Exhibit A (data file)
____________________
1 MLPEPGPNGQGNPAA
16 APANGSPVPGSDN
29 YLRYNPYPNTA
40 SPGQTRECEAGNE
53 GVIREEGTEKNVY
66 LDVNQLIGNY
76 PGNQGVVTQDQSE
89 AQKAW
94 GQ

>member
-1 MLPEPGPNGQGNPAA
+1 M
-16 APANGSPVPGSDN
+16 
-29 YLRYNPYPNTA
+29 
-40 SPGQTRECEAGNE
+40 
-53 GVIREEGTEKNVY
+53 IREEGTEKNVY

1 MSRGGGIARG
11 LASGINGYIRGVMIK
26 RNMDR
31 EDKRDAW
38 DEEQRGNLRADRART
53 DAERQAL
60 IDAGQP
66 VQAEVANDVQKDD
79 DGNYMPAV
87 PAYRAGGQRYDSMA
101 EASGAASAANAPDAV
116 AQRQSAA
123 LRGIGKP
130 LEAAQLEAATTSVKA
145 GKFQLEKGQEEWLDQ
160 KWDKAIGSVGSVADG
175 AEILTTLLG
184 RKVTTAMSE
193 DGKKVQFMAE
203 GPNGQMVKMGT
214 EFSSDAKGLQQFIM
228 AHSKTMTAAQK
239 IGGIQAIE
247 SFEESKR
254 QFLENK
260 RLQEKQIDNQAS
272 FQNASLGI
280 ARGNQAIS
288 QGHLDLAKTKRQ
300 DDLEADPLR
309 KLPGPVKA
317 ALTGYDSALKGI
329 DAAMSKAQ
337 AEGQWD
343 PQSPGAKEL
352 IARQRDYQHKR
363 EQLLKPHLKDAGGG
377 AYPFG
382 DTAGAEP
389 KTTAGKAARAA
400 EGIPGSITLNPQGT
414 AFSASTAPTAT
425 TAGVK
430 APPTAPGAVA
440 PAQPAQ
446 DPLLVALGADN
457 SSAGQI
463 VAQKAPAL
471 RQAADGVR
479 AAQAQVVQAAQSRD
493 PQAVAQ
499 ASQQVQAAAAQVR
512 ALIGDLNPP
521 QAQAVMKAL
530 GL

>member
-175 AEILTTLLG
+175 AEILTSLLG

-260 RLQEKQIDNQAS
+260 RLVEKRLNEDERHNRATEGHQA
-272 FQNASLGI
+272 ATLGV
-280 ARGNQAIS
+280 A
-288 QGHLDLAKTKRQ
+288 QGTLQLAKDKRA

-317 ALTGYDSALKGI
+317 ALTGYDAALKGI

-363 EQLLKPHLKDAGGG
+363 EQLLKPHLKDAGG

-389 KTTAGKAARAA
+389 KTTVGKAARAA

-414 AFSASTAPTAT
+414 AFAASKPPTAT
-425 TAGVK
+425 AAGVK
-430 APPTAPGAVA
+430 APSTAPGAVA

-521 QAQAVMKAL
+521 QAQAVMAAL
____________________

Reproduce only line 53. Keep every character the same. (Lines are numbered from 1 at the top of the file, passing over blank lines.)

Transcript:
329 DAAMSKAQ